Rappahannock County is defined by mountain territory dotted with cabins, rolling pastureland and grand estates, and clustered residential communities spackled across 267 square miles. The most recent population census documented 7,373 residents, though a fair number of which only spend weekends and holidays here. It takes about 35 minutes to drive from a house on Slate Mills Road to one on Chester Gap.
Emergency Services Coordinator Richie Burke, who runs more than 90 percent of emergency response calls for his company, said active responders are mostly age 40 and up.
It takes about a year and 500-600 training hours for fire and EMS to “see real action,” according to Amissville Volunteer Fire and Rescue president Jack Atkins, who is also president of the Association. That is a significant investment of time by the volunteer, and money by the county, which pays for classes and certification training, he said.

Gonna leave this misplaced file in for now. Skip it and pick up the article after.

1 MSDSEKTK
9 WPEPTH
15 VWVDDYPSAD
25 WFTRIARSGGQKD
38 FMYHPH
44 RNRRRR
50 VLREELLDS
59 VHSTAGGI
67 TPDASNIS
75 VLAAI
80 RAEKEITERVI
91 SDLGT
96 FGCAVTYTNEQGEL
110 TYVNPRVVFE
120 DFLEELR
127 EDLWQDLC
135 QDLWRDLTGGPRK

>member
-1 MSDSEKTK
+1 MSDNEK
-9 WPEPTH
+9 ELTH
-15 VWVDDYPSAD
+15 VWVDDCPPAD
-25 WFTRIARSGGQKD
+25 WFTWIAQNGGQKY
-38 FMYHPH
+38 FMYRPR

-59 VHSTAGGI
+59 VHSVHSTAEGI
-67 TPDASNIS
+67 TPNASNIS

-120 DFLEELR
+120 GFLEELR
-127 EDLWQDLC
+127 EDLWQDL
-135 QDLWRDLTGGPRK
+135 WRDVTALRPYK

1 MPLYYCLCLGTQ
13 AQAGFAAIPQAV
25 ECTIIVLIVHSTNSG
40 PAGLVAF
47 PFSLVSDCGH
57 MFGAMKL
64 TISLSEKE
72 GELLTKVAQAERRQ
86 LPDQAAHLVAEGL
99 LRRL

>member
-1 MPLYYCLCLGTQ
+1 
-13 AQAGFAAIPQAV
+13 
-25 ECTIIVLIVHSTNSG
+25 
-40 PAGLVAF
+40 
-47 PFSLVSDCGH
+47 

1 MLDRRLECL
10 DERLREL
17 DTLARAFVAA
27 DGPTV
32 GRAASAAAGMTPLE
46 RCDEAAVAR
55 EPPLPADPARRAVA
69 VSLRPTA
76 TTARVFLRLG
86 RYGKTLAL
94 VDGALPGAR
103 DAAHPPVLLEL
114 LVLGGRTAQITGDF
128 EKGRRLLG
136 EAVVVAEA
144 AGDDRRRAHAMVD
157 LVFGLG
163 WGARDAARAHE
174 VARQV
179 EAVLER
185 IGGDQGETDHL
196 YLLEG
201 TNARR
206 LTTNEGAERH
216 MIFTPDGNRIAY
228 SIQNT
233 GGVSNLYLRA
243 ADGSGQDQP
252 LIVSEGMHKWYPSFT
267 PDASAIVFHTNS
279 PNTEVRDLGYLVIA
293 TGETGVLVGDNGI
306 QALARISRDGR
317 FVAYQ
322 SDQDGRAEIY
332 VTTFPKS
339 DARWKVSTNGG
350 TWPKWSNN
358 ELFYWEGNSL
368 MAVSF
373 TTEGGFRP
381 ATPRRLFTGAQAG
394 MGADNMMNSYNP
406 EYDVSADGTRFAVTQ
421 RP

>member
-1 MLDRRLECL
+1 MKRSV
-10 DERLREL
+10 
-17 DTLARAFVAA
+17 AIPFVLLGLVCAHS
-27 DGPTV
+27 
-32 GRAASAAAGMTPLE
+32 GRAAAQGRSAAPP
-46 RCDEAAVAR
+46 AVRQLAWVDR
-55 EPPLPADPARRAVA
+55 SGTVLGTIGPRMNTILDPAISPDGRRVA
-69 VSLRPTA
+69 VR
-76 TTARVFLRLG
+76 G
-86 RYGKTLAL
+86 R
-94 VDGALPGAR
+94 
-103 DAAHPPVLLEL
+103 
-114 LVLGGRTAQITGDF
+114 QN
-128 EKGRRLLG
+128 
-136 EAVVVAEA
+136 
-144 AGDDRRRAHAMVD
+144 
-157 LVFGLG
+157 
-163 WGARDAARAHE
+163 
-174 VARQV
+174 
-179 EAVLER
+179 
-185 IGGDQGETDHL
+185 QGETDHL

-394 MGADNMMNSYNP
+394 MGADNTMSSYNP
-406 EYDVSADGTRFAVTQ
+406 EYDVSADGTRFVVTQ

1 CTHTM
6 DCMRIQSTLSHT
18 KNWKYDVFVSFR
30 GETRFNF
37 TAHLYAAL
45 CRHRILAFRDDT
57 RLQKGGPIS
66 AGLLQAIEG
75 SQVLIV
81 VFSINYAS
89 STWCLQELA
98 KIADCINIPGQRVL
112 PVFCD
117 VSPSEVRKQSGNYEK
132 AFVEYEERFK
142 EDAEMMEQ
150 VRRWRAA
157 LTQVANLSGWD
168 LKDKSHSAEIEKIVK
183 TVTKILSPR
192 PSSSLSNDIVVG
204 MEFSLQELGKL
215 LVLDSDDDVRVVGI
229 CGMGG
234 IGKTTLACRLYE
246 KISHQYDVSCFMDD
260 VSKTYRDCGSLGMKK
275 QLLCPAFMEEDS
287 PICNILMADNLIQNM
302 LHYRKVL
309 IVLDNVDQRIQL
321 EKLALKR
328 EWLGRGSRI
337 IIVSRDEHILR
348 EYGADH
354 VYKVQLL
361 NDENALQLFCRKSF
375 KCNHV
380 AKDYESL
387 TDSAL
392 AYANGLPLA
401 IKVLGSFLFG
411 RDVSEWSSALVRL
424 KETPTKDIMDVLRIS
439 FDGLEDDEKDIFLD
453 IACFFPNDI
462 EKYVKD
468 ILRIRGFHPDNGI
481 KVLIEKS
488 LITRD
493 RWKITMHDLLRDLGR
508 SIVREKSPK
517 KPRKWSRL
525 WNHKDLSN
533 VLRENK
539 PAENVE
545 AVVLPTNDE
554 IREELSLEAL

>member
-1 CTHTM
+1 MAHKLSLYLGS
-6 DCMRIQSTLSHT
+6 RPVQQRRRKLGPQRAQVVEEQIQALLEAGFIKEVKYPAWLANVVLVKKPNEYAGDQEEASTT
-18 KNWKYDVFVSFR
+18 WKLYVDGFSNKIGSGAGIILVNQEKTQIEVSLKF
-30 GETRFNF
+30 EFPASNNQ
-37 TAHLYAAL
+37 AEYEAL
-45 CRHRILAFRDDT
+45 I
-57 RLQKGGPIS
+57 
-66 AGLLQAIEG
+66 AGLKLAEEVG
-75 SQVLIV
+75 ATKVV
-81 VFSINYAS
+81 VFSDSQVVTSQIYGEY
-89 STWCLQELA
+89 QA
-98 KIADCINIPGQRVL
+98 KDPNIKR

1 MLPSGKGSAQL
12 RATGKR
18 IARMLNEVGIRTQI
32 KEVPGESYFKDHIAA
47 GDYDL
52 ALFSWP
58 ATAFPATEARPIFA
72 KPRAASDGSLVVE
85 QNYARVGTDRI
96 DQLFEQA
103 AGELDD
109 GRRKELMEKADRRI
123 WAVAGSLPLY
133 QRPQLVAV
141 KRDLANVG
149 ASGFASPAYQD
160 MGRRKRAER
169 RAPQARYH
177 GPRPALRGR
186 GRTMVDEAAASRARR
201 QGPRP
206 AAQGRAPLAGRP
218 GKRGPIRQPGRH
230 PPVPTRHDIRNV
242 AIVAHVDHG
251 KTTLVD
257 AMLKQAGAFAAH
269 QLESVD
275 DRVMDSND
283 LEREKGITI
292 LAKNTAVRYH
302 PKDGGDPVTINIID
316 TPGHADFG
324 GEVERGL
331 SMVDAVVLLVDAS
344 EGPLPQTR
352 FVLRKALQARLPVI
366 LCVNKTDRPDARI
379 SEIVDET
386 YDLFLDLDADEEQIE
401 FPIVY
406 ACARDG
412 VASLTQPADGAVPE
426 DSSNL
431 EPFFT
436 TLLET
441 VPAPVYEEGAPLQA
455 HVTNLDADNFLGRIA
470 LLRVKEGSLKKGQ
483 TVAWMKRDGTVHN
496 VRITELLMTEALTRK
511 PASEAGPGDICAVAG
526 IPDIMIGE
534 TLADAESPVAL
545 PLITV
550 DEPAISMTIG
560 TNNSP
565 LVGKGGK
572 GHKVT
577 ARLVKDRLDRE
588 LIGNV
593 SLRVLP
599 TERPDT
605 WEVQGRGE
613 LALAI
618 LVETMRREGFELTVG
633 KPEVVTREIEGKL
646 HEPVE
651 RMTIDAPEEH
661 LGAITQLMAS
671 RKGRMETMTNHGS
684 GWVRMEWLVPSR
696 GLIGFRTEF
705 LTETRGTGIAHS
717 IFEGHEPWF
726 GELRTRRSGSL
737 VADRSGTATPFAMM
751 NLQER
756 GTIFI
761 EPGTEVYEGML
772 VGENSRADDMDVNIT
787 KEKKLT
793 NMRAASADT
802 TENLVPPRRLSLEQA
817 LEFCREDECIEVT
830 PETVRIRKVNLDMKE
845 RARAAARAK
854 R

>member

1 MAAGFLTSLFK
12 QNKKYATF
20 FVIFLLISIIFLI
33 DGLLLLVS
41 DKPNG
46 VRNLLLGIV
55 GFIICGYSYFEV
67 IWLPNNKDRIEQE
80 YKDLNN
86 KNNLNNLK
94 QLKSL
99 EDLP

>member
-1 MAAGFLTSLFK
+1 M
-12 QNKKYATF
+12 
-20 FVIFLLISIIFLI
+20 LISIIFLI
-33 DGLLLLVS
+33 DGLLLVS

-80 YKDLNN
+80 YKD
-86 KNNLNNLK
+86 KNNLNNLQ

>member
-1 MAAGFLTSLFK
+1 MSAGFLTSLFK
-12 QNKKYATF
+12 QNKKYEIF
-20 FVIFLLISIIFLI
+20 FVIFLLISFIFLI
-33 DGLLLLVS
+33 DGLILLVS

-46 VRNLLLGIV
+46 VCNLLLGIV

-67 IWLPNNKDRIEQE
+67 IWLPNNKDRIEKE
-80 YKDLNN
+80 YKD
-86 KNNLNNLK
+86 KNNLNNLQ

And a trend continues: The youth aren’t volunteering like they used to, and the ones that do aren’t necessarily sticking around. Castleton Community Volunteer Fire Department president Paul Komar said the appeal needs to go out to the younger generation, that there are benefits to volunteering to fight fires and save lives.
“The rewards are not financial. The rewards are feeling good about what you have accomplished, feeling good about what job you’ve done, feeling good about what property you saved, or life you saved — that part is rewarding,” Komar said.
A benefit for taxpayers
Maintaining the current volunteer system significantly benefits the taxpayer. To put costs and consequences into perspective, County Administrator John McCarthy explained Monday that one cent on the property tax represents about $150,000 in revenue to the county. And a full-time first responder would cost around $85,000 annually. So financing two responders would raise the property tax more than a cent; and McCarthy estimates that at least five full-time responders are necessary to provide proper service to the entire county. That, of course, still requires the existence of a strong volunteer base.